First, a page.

A model for calculation of stress corrosion crack growth

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A model for calculation of stress corrosion crack growth

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Publication Conference Paper, peer reviewed
Title A model for calculation of stress corrosion crack growth
Author(s) Ståhle, Per ; Jivkov, Andrey
Date 2004
English abstract
As much as 25% of all accidents in process industry reported to the Swedish Plant Inspectorate are caused by stress corrosion crack growth. The situation is believed to be similar in the all industrialised countries. It contributes to the severity of the accidents that they often occurs unexpectedly and at loads that may be far below what normally causes crack growth Experts in the fields of metallurgy, corrosion have treated stress corrosion using mechanical models based on elastic or elastic plastic stress fields where the crack tip is treated as a point. In view of the near tip load distribution this leads to paradoxic results. In the present model corrosion is forming the geometry of the crack tip and is thus itself creating the conditions for strain concentration. We incorporate an interaction between electro-chemical processes and the deformation of the crack tip region in a fracture mechanical theory. The model is based on material dissolution simply being proportional to the surface stretch. No crack growth criteria is used. Computation of the mechanical state is based on a finite element formulation for large strains. The formation of a crack from a surface depression via a pit is studied. Low frequency cyclic load is considered. At the end of a load cycle a metal oxide compound is growing on the crack surface. We assume that there is sufficient time for the chemical process to form a protective film that fully covers the crack surface. This temporarily interrupts the corrosion process. During the application of next load cycle the stretch of the surface breaks the protective film. This creates gaps in the film, which allow dissolution of the underlaying metal. The chemical environment of the crack tip is assumed to be constant and unaffected by the changing geometry as the crack is developing. We assume that there is a linear relationship between strain and corrosion rate, in the sense of removed material per unit of area during each load cycle. The model simulates how dissolution lead to surface roughness, how pits form and grow to become cracks in one continuous process. The resulting natural variation of lengths of the formed cracks causes the cracks to grow with different speeds. During continuation one crack after the other falls into a wake behind a larger crack. Thus, crack tip load of the smaller decreases and finally causes crack arrest: At the end of the simulation only one growing crack remains. The results are compared with experimental observations.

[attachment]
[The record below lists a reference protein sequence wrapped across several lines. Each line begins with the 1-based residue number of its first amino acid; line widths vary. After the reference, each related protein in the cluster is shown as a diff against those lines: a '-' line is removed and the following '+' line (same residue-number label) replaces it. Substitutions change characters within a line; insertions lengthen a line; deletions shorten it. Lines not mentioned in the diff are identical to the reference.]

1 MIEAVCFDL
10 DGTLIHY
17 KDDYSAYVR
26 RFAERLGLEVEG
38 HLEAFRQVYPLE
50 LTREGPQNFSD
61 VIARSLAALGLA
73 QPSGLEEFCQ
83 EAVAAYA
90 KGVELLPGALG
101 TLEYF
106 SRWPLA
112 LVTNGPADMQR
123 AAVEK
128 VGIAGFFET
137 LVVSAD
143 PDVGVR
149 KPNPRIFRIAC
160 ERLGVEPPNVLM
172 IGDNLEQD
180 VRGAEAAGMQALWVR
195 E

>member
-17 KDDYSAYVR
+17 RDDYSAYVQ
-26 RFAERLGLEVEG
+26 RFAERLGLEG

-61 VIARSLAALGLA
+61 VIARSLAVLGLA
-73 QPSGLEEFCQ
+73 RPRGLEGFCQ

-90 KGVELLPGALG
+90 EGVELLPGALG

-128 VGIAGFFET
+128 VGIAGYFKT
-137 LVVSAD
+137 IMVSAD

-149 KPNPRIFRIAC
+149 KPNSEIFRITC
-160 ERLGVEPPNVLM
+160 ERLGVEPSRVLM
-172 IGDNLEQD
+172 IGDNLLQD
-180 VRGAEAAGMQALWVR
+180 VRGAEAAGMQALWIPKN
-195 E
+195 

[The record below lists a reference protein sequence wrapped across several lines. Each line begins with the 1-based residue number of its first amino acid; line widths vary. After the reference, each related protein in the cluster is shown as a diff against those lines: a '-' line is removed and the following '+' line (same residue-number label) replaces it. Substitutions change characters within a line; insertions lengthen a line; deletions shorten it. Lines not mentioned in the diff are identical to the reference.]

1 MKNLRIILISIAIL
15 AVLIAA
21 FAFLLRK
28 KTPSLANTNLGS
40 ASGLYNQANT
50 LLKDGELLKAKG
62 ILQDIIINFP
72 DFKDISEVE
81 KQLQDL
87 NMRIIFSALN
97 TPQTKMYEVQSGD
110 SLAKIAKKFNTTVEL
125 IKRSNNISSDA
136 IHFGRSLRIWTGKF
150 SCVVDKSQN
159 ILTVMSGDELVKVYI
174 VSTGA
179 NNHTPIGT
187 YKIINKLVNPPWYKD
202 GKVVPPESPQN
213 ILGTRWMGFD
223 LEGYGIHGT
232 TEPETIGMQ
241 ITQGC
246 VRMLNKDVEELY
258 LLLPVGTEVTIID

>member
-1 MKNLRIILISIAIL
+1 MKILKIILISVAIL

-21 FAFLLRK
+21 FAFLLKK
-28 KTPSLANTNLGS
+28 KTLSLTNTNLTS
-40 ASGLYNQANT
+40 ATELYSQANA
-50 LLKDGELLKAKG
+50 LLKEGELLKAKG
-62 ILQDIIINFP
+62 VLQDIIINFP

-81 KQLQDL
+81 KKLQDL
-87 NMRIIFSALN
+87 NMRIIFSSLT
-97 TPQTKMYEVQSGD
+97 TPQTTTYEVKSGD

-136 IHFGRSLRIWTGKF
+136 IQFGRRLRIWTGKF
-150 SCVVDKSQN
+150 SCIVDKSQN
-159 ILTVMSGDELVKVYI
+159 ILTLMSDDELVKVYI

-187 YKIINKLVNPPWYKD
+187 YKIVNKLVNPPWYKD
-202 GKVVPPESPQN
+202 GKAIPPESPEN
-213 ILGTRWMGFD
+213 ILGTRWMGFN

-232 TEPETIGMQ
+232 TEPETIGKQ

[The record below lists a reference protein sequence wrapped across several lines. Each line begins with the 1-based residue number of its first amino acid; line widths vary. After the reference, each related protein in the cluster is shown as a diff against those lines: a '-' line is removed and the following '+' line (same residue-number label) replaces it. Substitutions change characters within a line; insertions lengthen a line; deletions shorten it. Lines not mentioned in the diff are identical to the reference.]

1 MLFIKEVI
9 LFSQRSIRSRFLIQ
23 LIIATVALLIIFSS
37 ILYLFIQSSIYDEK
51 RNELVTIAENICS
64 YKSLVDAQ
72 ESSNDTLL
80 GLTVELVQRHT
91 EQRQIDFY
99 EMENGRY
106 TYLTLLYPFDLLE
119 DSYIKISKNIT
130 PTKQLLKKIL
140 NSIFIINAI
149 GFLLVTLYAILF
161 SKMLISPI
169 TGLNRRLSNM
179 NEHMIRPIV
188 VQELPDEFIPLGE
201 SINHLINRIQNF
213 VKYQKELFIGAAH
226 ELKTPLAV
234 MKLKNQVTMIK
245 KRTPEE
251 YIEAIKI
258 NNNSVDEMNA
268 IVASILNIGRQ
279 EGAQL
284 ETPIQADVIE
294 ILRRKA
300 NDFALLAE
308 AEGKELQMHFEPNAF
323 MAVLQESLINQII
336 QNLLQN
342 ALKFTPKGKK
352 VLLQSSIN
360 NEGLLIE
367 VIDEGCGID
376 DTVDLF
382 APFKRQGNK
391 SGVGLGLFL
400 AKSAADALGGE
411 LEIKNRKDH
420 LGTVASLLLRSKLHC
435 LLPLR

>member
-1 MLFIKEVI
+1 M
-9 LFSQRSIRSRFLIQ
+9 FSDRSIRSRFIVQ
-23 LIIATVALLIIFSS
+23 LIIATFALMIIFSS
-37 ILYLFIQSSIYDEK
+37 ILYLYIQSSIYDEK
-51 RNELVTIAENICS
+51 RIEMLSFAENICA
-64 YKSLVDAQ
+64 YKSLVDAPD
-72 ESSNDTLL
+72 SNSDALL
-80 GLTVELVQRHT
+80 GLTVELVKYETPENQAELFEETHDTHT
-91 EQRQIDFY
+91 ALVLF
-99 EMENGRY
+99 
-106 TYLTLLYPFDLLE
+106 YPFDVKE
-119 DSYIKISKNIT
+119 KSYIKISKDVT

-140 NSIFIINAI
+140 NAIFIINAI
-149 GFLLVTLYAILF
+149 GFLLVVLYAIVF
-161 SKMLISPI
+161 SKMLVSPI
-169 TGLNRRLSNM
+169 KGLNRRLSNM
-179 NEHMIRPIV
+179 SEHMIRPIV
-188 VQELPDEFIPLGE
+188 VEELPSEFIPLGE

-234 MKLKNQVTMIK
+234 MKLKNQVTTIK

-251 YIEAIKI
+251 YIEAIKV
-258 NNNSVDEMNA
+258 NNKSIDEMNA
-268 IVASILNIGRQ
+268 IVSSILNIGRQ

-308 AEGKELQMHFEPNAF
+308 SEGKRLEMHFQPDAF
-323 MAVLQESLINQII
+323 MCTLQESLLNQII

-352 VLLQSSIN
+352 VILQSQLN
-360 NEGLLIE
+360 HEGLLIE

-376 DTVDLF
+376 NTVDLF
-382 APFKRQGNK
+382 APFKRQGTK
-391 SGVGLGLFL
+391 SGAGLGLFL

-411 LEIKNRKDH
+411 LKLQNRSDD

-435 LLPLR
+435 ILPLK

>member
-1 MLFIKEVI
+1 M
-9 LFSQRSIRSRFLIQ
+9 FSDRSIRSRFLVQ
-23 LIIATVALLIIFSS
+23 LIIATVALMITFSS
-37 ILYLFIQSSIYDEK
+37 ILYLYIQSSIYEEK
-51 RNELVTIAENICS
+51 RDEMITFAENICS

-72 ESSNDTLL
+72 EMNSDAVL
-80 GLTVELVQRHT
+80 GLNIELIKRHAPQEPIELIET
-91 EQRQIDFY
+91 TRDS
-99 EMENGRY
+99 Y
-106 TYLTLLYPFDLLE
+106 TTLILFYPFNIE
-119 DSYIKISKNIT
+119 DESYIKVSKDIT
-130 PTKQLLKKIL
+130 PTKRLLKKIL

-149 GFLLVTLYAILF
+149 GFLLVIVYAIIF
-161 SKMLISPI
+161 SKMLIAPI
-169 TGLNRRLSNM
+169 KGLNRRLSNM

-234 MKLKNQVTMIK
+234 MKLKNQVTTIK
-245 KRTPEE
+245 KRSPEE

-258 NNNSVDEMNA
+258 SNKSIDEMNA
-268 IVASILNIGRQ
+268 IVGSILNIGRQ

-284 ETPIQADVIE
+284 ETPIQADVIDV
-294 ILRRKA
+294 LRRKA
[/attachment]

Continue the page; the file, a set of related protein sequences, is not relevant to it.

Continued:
Host/Issue Configurational mechanics
ISBN 905809667X
Language eng (iso)
Subject(s) Technology
Research Subject Categories::TECHNOLOGY::Materials science
Note 5th EUROMECH Solid Mechanics Conference (ESMC 5), 17-22 August 2003, Thessaloniki, Greece
Handle http://hdl.handle.net/2043/4844 (link to this page)

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